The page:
Data from: Counting crows: flock structure and subgroup size variation in an urban population of crows
Uhl, Florian et al. (2018), Data from: Counting crows: flock structure and subgroup size variation in an urban population of crows, Dryad, Dataset, https://doi.org/10.5061/dryad.t0g149j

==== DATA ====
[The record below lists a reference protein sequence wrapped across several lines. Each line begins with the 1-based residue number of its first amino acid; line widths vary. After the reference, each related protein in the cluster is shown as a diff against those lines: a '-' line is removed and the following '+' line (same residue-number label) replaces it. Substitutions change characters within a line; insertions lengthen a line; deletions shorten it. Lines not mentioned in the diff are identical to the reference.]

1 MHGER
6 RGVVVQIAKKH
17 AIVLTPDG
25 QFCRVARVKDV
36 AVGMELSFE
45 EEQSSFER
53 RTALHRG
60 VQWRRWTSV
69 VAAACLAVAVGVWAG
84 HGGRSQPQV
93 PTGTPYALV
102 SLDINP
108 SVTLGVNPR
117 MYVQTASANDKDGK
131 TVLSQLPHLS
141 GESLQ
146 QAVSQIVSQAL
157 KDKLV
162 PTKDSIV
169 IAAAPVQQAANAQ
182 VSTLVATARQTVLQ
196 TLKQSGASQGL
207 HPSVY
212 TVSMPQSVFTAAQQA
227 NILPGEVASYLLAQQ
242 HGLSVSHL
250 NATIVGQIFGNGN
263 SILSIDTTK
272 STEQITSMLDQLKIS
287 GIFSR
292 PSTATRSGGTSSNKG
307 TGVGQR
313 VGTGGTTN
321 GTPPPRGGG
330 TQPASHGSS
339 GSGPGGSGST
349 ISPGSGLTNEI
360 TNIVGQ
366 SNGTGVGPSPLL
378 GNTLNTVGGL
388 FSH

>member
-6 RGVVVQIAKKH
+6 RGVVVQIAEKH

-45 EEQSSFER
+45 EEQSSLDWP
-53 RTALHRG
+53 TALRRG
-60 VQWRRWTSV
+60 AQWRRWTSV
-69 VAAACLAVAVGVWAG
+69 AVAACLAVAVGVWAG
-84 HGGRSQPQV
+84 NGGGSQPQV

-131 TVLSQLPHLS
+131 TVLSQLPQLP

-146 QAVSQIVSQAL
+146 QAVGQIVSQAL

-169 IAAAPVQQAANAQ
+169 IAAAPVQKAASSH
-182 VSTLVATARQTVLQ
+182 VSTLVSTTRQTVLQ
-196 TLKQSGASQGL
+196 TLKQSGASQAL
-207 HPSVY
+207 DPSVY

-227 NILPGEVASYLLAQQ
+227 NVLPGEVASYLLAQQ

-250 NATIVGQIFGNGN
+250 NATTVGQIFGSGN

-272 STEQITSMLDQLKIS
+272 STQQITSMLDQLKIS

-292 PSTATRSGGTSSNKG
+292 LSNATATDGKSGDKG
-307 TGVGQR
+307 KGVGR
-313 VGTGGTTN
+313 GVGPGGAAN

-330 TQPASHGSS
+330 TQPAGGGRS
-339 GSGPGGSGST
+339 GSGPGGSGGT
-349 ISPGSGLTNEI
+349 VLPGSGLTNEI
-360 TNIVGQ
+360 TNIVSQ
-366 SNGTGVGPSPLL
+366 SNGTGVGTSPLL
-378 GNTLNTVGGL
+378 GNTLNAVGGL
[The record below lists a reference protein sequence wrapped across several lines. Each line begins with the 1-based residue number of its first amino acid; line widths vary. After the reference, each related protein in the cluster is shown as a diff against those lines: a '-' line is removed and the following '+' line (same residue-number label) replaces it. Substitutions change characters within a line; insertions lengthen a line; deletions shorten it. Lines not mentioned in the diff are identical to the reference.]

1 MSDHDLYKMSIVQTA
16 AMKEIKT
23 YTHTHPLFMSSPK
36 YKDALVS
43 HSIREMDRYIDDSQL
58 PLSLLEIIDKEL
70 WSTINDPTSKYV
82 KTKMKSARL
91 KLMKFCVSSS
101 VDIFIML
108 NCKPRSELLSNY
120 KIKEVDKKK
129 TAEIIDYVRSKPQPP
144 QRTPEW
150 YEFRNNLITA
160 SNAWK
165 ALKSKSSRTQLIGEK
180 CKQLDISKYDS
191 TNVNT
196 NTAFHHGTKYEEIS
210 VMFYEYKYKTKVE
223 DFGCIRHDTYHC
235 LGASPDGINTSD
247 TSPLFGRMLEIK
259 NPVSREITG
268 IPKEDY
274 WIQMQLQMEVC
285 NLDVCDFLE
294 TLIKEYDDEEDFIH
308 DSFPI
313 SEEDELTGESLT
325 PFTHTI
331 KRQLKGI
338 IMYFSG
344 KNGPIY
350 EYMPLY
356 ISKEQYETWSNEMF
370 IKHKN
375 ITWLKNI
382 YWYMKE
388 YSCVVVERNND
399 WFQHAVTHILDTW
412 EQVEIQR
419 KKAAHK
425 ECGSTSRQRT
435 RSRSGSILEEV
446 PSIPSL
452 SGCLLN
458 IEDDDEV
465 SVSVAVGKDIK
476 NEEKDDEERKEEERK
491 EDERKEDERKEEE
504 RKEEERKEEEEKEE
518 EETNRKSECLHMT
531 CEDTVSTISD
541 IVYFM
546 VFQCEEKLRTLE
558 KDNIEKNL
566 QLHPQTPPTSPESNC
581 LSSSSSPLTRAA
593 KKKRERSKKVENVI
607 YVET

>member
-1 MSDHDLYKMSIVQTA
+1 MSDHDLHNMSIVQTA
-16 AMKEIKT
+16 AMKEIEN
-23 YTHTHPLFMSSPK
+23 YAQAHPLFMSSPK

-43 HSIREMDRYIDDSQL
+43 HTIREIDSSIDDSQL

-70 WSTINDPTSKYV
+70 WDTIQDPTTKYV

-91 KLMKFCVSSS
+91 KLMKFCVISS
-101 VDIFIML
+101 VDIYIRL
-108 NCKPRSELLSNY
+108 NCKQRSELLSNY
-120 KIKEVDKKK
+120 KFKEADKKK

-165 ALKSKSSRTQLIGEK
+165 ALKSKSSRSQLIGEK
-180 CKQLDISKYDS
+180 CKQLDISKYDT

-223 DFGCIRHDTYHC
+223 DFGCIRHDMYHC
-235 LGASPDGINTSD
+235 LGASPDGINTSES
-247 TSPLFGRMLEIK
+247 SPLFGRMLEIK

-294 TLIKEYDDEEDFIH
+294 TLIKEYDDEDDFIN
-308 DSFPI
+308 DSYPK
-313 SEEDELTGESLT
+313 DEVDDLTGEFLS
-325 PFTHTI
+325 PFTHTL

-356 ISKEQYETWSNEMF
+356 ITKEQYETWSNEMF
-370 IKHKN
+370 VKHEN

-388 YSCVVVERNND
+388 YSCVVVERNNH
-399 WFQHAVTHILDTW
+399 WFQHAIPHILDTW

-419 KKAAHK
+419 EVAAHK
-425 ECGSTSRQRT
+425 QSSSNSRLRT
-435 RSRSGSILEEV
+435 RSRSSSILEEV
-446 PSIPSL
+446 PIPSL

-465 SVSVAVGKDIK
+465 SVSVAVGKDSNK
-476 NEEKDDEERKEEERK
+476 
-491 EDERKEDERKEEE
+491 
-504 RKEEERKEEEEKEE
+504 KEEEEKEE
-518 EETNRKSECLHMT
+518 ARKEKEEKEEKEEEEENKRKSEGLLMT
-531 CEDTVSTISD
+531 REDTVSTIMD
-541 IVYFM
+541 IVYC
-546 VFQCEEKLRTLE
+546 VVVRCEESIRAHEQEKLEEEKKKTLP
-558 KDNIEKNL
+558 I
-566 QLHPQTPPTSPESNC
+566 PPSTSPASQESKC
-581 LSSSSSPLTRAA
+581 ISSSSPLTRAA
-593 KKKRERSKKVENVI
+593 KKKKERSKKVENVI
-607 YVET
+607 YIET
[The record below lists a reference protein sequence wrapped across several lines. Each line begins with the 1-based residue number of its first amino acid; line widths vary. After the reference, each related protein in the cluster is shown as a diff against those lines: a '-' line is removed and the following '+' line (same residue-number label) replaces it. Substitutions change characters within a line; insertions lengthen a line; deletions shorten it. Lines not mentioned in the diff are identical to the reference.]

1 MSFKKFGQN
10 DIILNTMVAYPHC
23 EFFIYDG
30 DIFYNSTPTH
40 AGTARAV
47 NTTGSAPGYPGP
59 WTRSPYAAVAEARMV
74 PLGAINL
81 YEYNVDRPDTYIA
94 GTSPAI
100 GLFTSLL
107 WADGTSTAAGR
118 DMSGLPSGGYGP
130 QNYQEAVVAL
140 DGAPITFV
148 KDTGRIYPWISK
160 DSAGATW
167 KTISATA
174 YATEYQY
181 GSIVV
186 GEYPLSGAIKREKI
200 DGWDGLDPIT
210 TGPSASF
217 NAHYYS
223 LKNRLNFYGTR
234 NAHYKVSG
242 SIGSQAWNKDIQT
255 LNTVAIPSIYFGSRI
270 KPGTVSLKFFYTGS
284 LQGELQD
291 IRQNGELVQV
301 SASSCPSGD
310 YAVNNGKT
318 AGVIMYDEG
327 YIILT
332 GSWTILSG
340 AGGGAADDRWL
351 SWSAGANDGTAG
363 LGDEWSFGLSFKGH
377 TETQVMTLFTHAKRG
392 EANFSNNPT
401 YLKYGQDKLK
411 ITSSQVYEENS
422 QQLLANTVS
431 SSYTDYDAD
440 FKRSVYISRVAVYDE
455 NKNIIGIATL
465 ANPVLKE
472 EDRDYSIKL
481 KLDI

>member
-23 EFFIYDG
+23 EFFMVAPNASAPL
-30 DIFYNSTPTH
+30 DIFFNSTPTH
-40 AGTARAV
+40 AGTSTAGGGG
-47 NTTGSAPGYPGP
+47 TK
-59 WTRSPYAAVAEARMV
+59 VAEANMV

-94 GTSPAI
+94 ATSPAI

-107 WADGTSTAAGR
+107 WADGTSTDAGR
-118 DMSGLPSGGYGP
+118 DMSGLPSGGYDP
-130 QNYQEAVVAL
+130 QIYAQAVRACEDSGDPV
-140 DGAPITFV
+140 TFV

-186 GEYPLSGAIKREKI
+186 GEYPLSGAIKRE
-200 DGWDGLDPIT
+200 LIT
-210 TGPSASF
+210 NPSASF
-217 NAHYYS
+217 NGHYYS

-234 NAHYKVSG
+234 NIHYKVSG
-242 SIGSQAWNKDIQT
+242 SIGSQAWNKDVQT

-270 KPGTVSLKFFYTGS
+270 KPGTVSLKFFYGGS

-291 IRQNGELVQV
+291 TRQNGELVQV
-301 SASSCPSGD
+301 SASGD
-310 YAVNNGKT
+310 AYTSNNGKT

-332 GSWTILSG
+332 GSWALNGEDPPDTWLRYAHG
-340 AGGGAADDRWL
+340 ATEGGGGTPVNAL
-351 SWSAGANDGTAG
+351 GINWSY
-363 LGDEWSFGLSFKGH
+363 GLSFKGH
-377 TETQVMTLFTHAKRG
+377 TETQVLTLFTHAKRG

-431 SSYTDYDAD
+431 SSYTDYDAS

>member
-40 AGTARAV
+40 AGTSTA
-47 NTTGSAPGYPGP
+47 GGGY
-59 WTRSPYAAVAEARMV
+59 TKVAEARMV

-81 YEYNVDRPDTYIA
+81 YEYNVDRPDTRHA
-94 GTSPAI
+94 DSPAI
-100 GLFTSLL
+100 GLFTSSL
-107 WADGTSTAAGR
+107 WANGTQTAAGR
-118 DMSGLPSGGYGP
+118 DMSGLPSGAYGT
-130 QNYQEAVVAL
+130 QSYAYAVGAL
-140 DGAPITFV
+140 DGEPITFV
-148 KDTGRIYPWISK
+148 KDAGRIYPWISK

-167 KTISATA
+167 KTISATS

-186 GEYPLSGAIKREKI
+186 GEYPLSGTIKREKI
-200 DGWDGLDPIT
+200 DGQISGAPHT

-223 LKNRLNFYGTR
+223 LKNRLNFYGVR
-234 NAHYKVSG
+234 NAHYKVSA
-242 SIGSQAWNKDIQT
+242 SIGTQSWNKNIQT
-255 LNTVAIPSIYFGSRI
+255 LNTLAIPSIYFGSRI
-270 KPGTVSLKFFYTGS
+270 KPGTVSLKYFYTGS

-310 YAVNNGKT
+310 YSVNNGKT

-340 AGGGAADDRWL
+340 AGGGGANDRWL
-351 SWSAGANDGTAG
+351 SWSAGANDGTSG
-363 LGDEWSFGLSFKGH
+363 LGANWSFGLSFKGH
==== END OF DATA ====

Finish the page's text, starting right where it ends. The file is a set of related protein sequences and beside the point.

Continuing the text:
Social complexity arises from the formation of social relationships like social bonds and dominance hierarchies. In turn, these aspects may be affected by the degree of fission-fusion dynamics, i.e. changes in group size and composition over time. Whilst fission-fusion dynamics has been studied in mammals, birds have received comparably little attention, despite some species having equally complex social lives. Here, we investigated the influence of environmental factors on aspects of fission-fusion dynamics in a free-ranging population of carrion and hooded crows (Corvus corone ssp.) in the urban zoo of Vienna, Austria over a one-year period. We investigated i) the size and ii) spatio-temporal structure of the local flock, and iii) environmental influences on local flock and subgroup size. The local flock size varied considerably over the year, with fewest birds being present during the breeding season. The spatio-temporal structure of the local flock showed four distinct presence categories, of which the proportions changed significantly throughout the year. Environmental effects on both local flock and subgroup size were time of day, season, temperature and weather, with additional pronounced effects of the structure of the surroundings and age class on subgroup size. Our findings show environmental influences on party size at the local flock and subgroup level, as well as indications of structured party composition in respect to the four presence categories. These results suggest that environmental factors have significant effects on fission-fusion dynamics in free-ranging crows, thereby influencing social complexity.